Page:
Paris digital art venue Atelier des Lumières is a hit, and expanding abroad

French museums operator Culturespaces has launched a space in South Korea and is planning another in Bordeaux in 2020

More than 1.2 million people experienced the 30-minute immersive exhibition of Gustav Klimt's paintings at the Atelier des Lumières in Paris © Culturespaces/E. Spiller

More than 1.2 million people experienced the 30-minute immersive exhibition of Gustav Klimt's paintings at the Atelier des Lumières in Paris © Culturespaces/E. Spiller

Fresh from the success of its inaugural digital exhibition at the Atelier des Lumières in Paris, the French museums management company Culturespaces is moving to expand its multimedia art centres internationally.

The Atelier des Lumières, a 2,000 sq. m former foundry in the 11th arrondissement, was launched last spring with a 30-minute immersive audiovisual experience of Gustav Klimt’s paintings, featuring mural projections of the images set to music by Wagner, Strauss and Beethoven. With full-price tickets at €14.50, it attracted more than 1.2 million visitors from 13 April 2018 to 6 January 2019.

The same Klimt show is now on view until 27 October in the Bunker des Lumières, a former bunker on South Korea’s Jeju island, which Culturespaces and the Korean operator Tmonet opened last November. It is the firm’s first multimedia art centre outside France.

Banking on the growing popularity of digital, experience-based art, Culturespaces plans to open another venue, the Bassins de Lumières, with support from the city of Bordeaux in spring 2020. Spanning 14,500 sq. m, it is located in a renovated German submarine bunker built mostly by Spanish and French prisoners during the Second World War.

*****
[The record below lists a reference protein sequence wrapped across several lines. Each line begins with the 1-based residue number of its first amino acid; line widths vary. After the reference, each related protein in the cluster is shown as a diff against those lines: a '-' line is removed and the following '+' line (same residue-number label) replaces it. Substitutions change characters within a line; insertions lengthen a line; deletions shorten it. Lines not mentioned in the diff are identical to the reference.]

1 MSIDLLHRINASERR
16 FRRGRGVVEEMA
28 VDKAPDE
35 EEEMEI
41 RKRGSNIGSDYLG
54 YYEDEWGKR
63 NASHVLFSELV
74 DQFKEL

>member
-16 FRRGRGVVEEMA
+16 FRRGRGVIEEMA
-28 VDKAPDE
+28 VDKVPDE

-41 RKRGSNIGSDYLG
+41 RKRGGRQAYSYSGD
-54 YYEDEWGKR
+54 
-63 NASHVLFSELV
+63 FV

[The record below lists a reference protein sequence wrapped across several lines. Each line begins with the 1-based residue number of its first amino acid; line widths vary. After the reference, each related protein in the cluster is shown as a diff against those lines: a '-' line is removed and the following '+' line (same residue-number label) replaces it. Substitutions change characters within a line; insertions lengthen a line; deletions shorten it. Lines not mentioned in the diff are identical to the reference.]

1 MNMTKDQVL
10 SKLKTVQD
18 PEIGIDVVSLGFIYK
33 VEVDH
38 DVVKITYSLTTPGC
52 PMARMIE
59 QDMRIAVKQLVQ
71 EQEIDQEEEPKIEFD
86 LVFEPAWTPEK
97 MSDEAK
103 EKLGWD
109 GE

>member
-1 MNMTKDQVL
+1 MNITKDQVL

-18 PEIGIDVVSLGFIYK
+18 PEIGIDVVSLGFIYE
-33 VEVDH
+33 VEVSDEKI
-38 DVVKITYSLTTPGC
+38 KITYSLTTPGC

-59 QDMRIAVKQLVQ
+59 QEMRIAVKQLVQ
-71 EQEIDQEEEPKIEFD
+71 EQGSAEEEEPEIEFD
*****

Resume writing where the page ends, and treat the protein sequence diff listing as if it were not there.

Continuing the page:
Bruno Monnier founded Culturespaces in 1990, initially to manage the exhibition spaces of institutions including the Musée Maillol and Musée Jacquemart-André in Paris. The firm has developed and trademarked the Amiex (Art & Music Immersive Experience) technology for its digital exhibitions, holding the first on Gauguin and Van Gogh in a former quarry in Provence, the Carrières de Lumières, in 2012.

Rather than posing a threat to the museums that exhibit the original works of art, the multimedia experiences are intended as complementary, and target a broader audience. Asked about copyright, Monnier says: “We work either with image databases or directly with museums and institutions to which we pay [usage] fees.”

The Belvedere museum in Vienna, which holds the world’s largest collection of Klimt’s paintings, says: “There was no special request concerning the [Klimt] project of the Atelier des Lumières but they are allowed to take the pictures from everywhere. Belvedere has an open-content policy concerning pictures of artists who died more than 70 years ago for whom, by law, the copyrights have expired.”

The new digital exhibitions at the Paris venue—Van Gogh: Starry Night and Dreamed Japan: Images of the Floating World—opened today (until 31 December). The “short programme” on Japanese Edo art is projected in-between the “long programme” screenings of Van Gogh’s most famous paintings, which evolved under the influence of Japanese prints.


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